Local governments throughout China have adopted such marketing methods as auctions to allocate land use for commercial purposes.
Last year, the area of land auctioned off made up 15 percent of the total area of land leased across the country, said Tian Fengshan, Minister of Land and Resources, at an ongoing national meeting attended by leading regional land and resources officials.
In comparison, the proportion of auctioned land ranged between 2 percent and 5 percent in the 1990s, he said.
Of the total land transfer fees, the proportion gained from marketing methods also went up from 20 percent in the 1990s to 41.5 percent in 2002.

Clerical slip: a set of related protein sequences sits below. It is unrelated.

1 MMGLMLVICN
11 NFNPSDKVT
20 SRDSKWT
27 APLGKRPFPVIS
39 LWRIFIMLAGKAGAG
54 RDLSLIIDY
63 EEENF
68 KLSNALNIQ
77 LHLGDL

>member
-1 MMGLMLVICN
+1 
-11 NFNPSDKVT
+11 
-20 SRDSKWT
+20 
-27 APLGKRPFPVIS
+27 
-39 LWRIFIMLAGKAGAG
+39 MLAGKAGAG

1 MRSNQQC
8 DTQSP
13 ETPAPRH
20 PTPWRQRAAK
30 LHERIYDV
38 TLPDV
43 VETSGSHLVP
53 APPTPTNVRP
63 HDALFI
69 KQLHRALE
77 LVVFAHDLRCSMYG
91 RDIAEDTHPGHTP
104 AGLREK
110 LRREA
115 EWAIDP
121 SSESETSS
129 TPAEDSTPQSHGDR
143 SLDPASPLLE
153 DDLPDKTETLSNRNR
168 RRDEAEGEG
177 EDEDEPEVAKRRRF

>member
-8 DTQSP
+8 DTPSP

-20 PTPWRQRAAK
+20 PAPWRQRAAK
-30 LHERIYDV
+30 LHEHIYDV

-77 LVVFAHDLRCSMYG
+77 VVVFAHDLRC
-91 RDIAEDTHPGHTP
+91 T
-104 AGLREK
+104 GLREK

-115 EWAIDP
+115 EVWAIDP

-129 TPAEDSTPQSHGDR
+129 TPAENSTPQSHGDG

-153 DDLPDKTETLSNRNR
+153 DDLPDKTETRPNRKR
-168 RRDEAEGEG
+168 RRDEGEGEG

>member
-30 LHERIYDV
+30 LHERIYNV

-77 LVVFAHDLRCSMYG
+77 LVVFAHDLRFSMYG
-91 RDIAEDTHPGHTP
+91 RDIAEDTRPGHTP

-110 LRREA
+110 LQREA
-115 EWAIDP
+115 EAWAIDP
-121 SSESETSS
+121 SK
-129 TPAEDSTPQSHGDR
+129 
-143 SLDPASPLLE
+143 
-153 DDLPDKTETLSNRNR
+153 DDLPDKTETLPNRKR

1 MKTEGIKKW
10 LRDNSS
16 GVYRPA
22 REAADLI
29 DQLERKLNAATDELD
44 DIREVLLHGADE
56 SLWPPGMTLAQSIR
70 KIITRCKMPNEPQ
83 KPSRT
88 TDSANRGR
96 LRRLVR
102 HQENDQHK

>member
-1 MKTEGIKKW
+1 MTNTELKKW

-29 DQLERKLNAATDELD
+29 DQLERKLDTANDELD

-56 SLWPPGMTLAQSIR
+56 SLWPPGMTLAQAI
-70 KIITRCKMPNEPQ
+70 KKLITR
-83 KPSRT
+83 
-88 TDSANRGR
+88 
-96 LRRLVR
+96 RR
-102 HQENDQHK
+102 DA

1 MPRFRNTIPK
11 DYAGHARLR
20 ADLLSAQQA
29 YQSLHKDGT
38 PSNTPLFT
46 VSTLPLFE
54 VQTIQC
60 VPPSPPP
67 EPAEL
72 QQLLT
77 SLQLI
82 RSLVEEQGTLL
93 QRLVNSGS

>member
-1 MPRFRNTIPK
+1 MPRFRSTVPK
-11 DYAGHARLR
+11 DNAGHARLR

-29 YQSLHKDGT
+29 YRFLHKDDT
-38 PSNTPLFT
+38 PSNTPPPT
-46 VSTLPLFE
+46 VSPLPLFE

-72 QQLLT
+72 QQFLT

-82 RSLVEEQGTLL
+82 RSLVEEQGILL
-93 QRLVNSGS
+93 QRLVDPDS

Meanwhile, a growing number of provinces, municipalities and autonomous regions have also been experimenting in auctioning off exploration and mining rights.
Last August and November, Jiangxi Province in east China and the Xinjiang Uygur Autonomous Region in the northwest auctioned off mining rights to a gold mine and a coal mine respectively, which aroused interests both at home and overseas.
Under its former planned economy, the Chinese government had long followed procedures for administrative approval to allocate land use and mineral resources.
Tian urged local land and resources officials to widen reforms in leasing land and resources, and work harder to cultivate the market.